Holbrook Pond, Hebron


2004 Aquatic Plant Survey Map of Holbrook Pond

Transect Data | Water Data

Aquatic plants grow densely throughout Holbrook Pond, an 83-acre waterbody in Salmon River State Forest. The pond supports a very diverse community of aquatic plants. A total of 23 species were found during a 2004 survey, including three invasive species. The most abundant species recorded during the survey were white water lily (Nymphaea odorata) and the invasive fanwort (Cabomba caroliniana). Other abundant species included yellow water lily (Nuphar variegata), primarily along the shore, and watershield (Brasenia schreberi), which extended into the middle of the shallow lake, which has a maximum depth of 7.5 feet and a mean depth of 4.9 feet.

The western shore of the pond was choked with vegetation. Yellow water lily and white water lily were the most abundant species, extending from the shore into water as much as 5 feet deep. Watershield, common bladderwort (Utricularia macrorhiza), purple bladderwort (Utricularia purpurea), and humped bladderwort (Utricularia gibba) also were recorded. Fanwortgrew under the floating-leaved species through much of the area, along with individual plants and small patches of spotted pondweed (Potamogeton pulcher), floating-leaf pondweed (Potamogeton natans), coontail (Ceratophyllum demersum), Canadian waterweed (Elodea canadensis), and an invasive hybrid of variable-leaf watermilfoil and a southern species (Myriophyllum heterophyllum x M. laxum).          

The two northern coves of the pond also supported dense vegetation. Both were dominated by watershield and white water lily. Submerged species, including fanwort, the variable-leaf watermilfoil hybrid, and floating-leaf pondweed, were recorded only in the southern end of the northwestern cove. Fanwort was found under the floating-leaved species in the northeastern cove. The two coves supported several bladderwort species.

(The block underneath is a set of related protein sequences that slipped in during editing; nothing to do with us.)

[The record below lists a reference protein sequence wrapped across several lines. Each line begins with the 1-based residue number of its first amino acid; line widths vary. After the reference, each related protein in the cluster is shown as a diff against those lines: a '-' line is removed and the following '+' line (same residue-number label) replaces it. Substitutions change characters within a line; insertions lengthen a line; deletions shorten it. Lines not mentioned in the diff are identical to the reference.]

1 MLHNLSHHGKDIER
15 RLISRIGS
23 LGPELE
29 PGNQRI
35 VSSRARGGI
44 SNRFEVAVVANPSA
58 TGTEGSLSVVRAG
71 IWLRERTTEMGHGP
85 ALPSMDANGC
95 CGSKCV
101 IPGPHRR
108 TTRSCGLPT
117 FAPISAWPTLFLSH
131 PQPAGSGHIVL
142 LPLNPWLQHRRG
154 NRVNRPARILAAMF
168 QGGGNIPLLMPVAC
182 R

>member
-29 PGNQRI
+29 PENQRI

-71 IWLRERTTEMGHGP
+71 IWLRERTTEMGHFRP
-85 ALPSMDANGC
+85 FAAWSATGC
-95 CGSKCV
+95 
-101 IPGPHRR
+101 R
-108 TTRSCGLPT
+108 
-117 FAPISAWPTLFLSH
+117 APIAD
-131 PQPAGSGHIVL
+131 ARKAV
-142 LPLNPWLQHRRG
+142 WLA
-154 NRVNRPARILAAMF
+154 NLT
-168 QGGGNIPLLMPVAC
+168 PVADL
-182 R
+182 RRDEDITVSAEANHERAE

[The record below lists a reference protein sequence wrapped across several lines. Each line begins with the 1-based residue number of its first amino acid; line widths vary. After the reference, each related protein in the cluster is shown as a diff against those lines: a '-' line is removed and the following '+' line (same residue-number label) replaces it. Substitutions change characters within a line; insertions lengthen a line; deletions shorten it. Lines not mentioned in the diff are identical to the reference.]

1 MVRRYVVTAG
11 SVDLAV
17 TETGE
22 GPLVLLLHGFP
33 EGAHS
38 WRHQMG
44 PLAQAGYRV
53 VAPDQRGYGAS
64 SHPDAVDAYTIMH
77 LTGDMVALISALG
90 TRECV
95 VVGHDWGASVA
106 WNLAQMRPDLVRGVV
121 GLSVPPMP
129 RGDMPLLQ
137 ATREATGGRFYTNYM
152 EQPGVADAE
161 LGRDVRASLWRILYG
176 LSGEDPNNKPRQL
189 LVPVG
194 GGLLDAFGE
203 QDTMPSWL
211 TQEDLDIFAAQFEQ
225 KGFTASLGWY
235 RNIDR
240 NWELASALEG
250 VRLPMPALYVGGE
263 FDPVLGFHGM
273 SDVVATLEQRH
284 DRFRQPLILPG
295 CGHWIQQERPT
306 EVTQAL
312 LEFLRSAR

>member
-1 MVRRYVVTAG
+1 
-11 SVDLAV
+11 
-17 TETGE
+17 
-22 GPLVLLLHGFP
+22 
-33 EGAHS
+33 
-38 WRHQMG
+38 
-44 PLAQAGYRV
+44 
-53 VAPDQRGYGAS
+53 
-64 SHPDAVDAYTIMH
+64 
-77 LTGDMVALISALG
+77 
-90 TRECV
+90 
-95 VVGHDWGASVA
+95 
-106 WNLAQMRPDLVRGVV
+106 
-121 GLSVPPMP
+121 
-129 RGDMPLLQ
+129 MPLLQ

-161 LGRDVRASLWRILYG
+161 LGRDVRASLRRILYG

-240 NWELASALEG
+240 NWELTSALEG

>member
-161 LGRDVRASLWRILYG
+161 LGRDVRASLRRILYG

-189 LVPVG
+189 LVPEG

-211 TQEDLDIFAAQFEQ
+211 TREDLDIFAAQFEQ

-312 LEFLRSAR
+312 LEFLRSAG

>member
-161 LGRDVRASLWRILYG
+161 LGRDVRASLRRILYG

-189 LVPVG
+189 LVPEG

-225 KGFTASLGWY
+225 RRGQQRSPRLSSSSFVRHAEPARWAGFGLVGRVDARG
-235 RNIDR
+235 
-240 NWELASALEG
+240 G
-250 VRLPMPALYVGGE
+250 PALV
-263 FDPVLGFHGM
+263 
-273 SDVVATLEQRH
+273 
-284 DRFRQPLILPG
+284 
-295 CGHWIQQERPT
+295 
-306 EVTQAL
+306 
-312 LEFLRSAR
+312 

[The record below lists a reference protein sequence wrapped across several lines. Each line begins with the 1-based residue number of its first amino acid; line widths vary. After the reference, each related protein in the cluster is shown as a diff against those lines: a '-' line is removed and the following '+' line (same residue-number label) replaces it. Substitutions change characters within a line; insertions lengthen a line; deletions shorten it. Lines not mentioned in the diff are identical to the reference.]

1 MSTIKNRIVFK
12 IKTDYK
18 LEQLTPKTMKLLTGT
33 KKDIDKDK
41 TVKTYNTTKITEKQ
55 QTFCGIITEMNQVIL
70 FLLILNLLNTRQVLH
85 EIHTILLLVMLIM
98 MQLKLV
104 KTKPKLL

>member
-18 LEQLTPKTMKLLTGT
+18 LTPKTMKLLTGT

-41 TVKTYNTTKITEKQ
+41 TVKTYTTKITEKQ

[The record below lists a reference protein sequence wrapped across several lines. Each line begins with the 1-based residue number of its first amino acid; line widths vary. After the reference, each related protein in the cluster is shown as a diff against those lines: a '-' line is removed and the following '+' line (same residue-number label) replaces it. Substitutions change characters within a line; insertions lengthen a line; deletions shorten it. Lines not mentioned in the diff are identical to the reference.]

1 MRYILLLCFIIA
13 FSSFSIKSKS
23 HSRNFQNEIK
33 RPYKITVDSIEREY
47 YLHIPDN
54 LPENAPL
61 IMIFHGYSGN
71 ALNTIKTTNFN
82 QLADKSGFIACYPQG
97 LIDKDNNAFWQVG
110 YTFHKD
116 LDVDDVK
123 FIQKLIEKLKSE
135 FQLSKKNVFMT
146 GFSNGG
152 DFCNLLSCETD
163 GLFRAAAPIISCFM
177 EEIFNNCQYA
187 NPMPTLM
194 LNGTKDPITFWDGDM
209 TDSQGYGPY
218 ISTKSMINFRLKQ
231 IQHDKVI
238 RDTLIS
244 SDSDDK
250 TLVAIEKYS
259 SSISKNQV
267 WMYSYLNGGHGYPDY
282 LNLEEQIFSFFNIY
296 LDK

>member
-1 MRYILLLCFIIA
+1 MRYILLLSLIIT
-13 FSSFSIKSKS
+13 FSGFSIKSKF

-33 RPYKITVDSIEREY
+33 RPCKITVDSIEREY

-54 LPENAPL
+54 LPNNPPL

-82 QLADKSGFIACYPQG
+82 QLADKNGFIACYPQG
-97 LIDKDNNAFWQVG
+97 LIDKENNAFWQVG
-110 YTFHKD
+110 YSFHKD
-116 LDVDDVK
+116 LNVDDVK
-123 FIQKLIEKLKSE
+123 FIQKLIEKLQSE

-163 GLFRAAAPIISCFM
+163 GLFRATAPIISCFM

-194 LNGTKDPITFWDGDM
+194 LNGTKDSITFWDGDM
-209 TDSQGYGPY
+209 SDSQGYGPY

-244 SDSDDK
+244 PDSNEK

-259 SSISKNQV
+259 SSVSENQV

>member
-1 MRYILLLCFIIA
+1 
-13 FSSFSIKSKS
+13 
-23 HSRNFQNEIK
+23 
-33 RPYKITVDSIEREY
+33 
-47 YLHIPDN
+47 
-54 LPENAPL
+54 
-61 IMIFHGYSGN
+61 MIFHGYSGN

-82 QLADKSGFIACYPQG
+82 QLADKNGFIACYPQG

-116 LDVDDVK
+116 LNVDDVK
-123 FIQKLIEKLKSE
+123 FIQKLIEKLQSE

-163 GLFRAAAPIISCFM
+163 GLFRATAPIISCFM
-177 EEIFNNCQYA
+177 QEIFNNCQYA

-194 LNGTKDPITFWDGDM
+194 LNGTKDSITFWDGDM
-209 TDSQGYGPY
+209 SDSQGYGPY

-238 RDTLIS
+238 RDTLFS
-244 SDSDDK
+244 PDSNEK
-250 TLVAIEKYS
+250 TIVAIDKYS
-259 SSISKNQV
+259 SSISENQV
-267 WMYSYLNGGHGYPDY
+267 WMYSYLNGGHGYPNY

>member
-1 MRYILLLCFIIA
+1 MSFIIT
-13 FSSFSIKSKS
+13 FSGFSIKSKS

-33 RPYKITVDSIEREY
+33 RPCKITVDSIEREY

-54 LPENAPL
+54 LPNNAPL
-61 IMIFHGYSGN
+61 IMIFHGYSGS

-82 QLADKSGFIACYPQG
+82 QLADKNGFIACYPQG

White water lily, watershield, and fanwort were the most abundant species on the eastern side of Holbrook Pond. Occurring with these species were individual plants or small patches of variable-leaf watermilfoil hybrid, floating-leaf pondweed, spotted pondweed, Robbins' pondweed (Potamogeton robbinsii), ribbon-leaf pondweed (Potamogeton epihydrus), Canadian waterweed, and eelgrass (Vallisneria americana).  Four bladderworts – common bladderwort, floating bladderwort (Utricularia radiata), purple bladderwort and humped bladderwort – were recorded on the eastern side as well.

A dam and state boat ramp are located on the southern end of the lake, where fanwort was abundant, growing with white water lily, watershield, and yellow water lily.  Small patches or individual plants of floating-leaf pondweed, ribbon-leaf pondweed, spotted pondweed, small pondweed (Potamogeton pusillus), spikerush (Eleocharis species), eelgrass, common bladderwort, and purple bladderwort also were found. Patches of snailseed pondweed (Potamogeton bicupulatus) and southern naiad (Najas guadalupensis) were found near the boat launch. Deeper water in the middle of the pond was occupied by fanwort (Cabomba caroliniana).

Species recorded in our 2004 survey of Holbrook Pond.
Scientific Names
*Invasive Species
Canadian waterweed Floating-Leaf pondweed Small pondweed Thread-Leaf naiad
Common bladderwort Humped bladderwort Snailseed pondweed Variable-Leaf watermilfoil hybrid*
Curlyleaf pondweed* Lesser bladderwort Southern naiad Watershield
Eelgrass Purple bladderwort Spikerush White water lily
Fanwort* Ribbon-Leaf pondweed Spineless hornwort Yellow water lily
Floating bladderwort Robbins' pondweed Spotted pondweed